Open Europe apie bankų sąjungą

Pro-europinis britų Open Europe institutas (think tank) dar 2013.07.10 skelbė verdiktą kuriamai bankų sąjungai:
The banking union is likely to form an important part of any solution to the eurozone crisis (if one can be found) and the SRM is a vital pillar of this. However, the Commission’s proposal as it stands is likely too small, will not be implemented soon enough and suffers from significant political opposition. It does not therefore have a realistic chance of ending the financial fragmentation plaguing the eurozone. Furthermore, it also stretches the limits of the EU treaties, setting a worrying precedent for the UK and other non-eurozone countries as it poses the risk that single market treaty articles can be used for purely eurozone ends. Even Germany has insisted that such a far-reaching proposal which effectively alters the eurozone architecture requires treaty change, be it now or in the future. The eurozone is yet to face up to the fundamental problem of reconciling the economic realities within the existing legal and political limits – this proposal is another example of attempting to circumvent them in another ad-hoc way. As long as this approach continues uncertainty will plague the eurozone.
New Open Europe flash analysis: Controversial second pillar of banking union looks insufficient to hold up eurozone roof in a crisis

Korektišku tonu ir labai dalykiškai paaiškinta, kad kuriama bankų sąjunga yra tik pirmas netvirtas žingsnis link didelės problemos sprendimo. Dar net neaišku, ar tą mažą, toli gražu problemų nesprendžiantį mechanizmą pavyks sukurti apskritai.

Apie garantinio fondo dydį:
A Single Bank Resolution Fund (SBRF) will be set up and will equal 1% of insured deposits in the banking union, around €55bn. This will be built up by bank contributions over the course of 10 years. How much and how each bank will contribute is yet to be defined and may be set out in Commission delegated acts. This is a worrying precedent since it provides a significant amount of power to set the scope and nature of a financial levy to the Commission without significant oversight.

As of May 2013, bank assets in the EU totalled €45 trillion, while in the eurozone they totalled €32.5 trillion – this is equal to 349% and 342% of GDP respectively.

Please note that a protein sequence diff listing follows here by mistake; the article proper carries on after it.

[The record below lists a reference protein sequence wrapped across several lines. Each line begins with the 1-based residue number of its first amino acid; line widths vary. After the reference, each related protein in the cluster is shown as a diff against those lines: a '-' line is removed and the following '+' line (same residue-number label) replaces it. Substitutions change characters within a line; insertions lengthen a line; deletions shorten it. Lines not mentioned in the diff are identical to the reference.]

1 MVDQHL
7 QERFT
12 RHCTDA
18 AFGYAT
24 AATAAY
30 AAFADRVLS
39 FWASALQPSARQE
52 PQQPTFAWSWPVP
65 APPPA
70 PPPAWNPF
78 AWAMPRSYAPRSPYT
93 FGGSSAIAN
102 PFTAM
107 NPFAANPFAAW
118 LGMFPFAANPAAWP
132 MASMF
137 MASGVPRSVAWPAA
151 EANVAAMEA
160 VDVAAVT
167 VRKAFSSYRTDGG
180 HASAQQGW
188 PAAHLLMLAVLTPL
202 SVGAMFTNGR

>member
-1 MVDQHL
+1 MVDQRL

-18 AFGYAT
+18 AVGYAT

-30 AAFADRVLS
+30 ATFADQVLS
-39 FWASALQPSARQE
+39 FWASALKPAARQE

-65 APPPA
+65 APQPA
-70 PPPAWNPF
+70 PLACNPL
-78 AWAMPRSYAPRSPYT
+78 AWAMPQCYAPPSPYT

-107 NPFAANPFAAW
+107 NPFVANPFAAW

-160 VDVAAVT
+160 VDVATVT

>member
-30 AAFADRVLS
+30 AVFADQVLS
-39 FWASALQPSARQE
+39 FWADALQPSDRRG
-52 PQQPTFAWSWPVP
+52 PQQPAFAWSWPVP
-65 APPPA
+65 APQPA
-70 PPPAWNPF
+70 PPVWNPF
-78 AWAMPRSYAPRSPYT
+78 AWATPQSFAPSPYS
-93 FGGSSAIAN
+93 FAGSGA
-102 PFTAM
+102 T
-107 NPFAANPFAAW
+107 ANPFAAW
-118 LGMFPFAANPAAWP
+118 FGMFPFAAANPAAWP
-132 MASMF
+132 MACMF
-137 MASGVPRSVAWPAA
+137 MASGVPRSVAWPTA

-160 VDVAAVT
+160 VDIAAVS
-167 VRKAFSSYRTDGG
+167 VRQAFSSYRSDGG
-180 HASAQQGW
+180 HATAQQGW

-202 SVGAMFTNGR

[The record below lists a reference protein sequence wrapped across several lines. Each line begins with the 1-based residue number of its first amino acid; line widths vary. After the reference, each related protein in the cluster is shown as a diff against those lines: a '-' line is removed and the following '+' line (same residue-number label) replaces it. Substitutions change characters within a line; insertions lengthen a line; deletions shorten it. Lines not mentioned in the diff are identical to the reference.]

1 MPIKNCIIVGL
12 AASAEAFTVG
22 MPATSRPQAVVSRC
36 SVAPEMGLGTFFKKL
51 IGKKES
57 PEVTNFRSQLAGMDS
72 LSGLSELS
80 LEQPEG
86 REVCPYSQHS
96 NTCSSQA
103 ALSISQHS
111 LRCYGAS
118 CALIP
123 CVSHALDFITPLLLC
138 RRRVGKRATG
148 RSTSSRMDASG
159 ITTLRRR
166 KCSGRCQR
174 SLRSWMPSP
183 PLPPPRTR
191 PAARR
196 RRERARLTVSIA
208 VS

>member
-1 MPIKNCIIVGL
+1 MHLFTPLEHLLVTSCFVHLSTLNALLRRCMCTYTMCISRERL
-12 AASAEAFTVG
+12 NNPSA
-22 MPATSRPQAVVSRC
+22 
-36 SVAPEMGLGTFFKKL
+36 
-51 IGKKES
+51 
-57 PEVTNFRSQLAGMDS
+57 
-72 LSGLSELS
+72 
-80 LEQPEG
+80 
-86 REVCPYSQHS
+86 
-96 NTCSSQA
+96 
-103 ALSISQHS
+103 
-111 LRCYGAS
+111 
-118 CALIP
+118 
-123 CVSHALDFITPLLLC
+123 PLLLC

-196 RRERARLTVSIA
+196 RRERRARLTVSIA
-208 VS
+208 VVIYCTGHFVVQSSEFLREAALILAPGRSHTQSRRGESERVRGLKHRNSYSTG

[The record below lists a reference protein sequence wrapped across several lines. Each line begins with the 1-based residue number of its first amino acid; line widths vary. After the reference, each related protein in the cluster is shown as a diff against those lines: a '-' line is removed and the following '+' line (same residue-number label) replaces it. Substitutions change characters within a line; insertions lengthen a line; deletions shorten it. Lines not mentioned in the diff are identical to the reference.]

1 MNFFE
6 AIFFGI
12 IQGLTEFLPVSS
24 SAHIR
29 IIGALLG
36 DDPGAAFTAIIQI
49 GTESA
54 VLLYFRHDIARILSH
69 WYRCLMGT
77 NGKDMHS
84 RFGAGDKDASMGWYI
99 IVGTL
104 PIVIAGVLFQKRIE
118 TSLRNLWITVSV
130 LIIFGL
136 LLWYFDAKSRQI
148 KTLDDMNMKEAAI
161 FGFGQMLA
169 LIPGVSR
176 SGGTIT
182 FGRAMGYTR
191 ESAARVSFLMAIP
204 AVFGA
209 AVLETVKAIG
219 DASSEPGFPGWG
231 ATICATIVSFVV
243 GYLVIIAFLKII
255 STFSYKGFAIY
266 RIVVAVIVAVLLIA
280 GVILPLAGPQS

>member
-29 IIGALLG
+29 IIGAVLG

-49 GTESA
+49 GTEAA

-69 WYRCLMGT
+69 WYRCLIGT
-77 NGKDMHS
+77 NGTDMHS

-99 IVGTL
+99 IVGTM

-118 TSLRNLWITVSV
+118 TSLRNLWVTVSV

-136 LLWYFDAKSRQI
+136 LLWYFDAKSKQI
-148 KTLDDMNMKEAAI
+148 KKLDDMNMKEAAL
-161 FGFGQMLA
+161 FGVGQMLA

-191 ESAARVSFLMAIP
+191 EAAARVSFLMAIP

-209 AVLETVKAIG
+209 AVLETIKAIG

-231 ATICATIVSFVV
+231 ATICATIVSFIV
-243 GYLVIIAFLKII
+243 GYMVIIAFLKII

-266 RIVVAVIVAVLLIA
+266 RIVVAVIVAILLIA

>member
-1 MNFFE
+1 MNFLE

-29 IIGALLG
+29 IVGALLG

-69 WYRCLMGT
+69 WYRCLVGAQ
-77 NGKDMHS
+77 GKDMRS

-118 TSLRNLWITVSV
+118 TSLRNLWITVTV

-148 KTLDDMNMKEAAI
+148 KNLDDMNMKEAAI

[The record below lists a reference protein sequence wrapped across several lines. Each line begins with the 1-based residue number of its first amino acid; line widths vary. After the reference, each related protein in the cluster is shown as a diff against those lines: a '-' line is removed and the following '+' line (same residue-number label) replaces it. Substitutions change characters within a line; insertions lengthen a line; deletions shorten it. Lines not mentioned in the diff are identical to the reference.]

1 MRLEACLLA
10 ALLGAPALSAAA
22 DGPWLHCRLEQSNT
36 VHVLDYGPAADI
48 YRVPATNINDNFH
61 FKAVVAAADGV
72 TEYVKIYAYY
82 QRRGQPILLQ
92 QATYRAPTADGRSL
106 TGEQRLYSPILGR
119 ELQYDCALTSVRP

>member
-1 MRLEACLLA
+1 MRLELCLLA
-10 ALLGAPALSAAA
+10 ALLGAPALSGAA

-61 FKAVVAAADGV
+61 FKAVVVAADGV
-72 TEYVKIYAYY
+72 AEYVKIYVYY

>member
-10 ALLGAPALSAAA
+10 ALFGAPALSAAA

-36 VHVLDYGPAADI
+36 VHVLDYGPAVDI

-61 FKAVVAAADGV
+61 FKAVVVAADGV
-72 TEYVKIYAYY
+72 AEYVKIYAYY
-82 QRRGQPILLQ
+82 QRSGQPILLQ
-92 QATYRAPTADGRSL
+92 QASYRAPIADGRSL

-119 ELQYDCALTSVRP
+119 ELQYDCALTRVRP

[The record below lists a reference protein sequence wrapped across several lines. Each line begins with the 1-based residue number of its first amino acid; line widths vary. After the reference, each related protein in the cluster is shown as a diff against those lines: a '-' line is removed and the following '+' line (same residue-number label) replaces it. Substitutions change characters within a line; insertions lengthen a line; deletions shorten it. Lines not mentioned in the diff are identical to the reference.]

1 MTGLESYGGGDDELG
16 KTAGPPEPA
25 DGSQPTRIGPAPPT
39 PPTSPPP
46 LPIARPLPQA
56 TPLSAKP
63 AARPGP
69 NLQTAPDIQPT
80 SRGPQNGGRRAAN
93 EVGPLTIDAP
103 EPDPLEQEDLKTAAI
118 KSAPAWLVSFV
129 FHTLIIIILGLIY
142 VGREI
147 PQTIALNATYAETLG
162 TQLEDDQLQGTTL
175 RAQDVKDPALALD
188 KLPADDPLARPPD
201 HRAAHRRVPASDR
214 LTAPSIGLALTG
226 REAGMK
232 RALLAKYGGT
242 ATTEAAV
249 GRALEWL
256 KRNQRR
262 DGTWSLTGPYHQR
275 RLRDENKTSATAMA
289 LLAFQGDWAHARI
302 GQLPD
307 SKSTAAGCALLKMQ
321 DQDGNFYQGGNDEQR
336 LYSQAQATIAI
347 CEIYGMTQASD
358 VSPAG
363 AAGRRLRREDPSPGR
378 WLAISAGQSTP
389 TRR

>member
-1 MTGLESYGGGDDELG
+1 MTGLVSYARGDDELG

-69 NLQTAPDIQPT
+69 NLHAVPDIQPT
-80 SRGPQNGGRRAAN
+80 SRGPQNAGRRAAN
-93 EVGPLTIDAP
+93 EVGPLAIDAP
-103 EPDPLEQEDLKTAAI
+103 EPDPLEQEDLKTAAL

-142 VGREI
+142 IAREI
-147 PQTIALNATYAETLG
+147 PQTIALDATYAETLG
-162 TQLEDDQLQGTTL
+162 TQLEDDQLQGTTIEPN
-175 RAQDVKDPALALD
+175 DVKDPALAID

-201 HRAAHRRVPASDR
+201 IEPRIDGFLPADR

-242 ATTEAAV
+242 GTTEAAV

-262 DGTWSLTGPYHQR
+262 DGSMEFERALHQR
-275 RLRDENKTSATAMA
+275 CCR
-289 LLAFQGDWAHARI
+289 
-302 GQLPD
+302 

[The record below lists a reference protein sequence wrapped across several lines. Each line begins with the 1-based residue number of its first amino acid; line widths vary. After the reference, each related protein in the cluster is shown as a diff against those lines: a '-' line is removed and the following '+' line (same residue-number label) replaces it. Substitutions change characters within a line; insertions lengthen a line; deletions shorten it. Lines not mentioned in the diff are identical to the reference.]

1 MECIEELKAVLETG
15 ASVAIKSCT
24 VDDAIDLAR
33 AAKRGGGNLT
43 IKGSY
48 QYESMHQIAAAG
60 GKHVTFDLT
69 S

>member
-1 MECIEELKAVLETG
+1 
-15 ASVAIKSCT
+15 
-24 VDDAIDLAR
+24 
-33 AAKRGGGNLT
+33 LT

Clearly, given the size of the banking sector this backstop seems short of being the necessary size. We have previously estimated that a fund would need to be around €500bn to €600bn to provide a viable backstop for a banking sector this size (in line with international comparisons and standards). Importantly, most resolution funds are backed by a credit line or implicit guarantee from a treasury or national central bank. Absent this, serious questions remain over the viability of the fund and the SRB to act swiftly during a crisis.

Under the EC plans “no explicit” role is given to the ESM, the eurozone bailout fund, which now has the ability to directly recapitalise banks using up to €60bn. This provides a further buffer, but given the significant hurdles to its use and the strict conditions, it seems unlikely to be tapped in anything but the worst crisis (as we have already noted).

Bail-in plans bear most of the burden under the banking union: A significant amount of emphasis is being put on the bail-in plans to bear the brunt of a resolution process. It is clear that a lower taxpayer burden is desirable. That said, the knock-on effects could be painful for the eurozone in terms of higher bank funding costs. Furthermore, the potential for contagion in a crisis is clear.

Meanwhile, given the size of these funds relative to national banks, it is unlikely to be sufficient to break the sovereign banking loop, not least because bail-ins on domestically focused banks will have a significant impact on the national economy (still the purview of national governments).
Kiti klausimai (analizės turinys):
1. Where does the power lie?
2. Will the resolution fund be large enough to backstop the €33 trillion eurozone banking sector?
3. Will the SRM be able to put the banking sector on “sounder footing, restore confidence and overcome fragmentation in financial markets”?
4. Will it require treaty change?
5. Germany has come out swinging
6. How could this impact the UK and non-eurozone countries?